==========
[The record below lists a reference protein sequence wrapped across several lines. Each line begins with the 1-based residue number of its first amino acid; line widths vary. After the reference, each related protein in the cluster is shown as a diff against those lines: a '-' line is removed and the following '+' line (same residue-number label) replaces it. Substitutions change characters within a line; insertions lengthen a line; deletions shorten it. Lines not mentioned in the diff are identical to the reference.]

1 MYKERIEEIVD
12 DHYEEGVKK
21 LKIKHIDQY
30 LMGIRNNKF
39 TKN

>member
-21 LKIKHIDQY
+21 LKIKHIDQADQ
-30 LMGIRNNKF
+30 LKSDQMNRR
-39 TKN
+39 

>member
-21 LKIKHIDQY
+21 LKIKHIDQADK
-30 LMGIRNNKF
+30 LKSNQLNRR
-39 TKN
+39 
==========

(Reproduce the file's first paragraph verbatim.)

[The record below lists a reference protein sequence wrapped across several lines. Each line begins with the 1-based residue number of its first amino acid; line widths vary. After the reference, each related protein in the cluster is shown as a diff against those lines: a '-' line is removed and the following '+' line (same residue-number label) replaces it. Substitutions change characters within a line; insertions lengthen a line; deletions shorten it. Lines not mentioned in the diff are identical to the reference.]